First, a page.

Mubasher: The Turkish Central Bank (CBRT) is set to raise interest rates at its policy committee meeting on Thursday in a bid to mitigate the currency crisis.
However, forecasts over the amount of interest rate hike vary widely as the central bank attempts to strike a balance between concerns over the Turkish lira weakness and economic slowdown jitters.
The lira already plunged 40% against the US dollar so far this year after the unease over President Recep Tayyip Erdogan’s influence on the monetary policy and recently the tension with the US sent a shudder of fear among investors.
The CBRT confounded expectations for a rate hike at its July meeting, adding to the belief that it is under the pressure from Erdogan, who considered the interest rates as “the mother and father of all evil.”
However, as the inflation soared last August to nearly 15-year peak, the central bank said that its monetary stance would be adjusted, and it would take action against “significant risks.”
Some analysts received this as a hint to raise the benchmark one-week repo rate, which stands now at 17.75%, less than the annual inflation of 17.9%.
The repo rate is set to be raised to 20.75%, and it would be restored as the key policy instrument, after a period during which the effective funding rate has been 19.25%, Societe Generale strategist Phoenix Kalen told Thomson Reuters.
Despite the amount of monetary tightening might come as a disappointment to the market, “the decision would reflect the prioritisation of Turkish authorities’ concerns regarding a rapidly decelerating economy,” Kalen said.
The central bank would increase the one-week repo rate to 21% on the back of weakening currency and detroirating inflation outlook, ING’s chief economist for Turkey Muhammet Mercan predicted.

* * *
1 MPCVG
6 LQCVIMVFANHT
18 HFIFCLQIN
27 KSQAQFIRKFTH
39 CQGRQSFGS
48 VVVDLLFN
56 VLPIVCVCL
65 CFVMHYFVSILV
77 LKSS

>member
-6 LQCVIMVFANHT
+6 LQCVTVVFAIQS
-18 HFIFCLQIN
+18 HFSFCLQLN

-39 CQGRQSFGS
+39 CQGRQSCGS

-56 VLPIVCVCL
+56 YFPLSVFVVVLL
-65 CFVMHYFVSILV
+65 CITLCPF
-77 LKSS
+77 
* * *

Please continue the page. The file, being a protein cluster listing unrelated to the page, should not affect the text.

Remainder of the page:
The Turkish policymakers also need to act with credible measures to win back confidence following the economy’s huge foreign exchange (FX) debt service requirement, Mercan added.
The average benchmark rate expectation was that it would reach 22%, according to economists polled by Reuters, but the projected increase ranged from 225 basis points (bps) to 725 bps.
The central bank would tighten the repo rate by 425 bps to 22%, Morgan Stanley economist Ercan Erguzel told the news agency, highlighting concerns over financial stability.
“The biggest risk is the corporate sector’s short FX position and its indirect impact on the banking system’s asset quality,” Erguzel said.
Some others were cynical about the benefits of raising interest rates.
“It’s all about confidence,” veteran emerging-markets investor Mark Mobius told Reuters, adding that “OK, they raised interest rates, but what happens? People then say ‘you’re not confident. You’re not confident in your own currency therefore you’re offering us some crazy interest rates’.”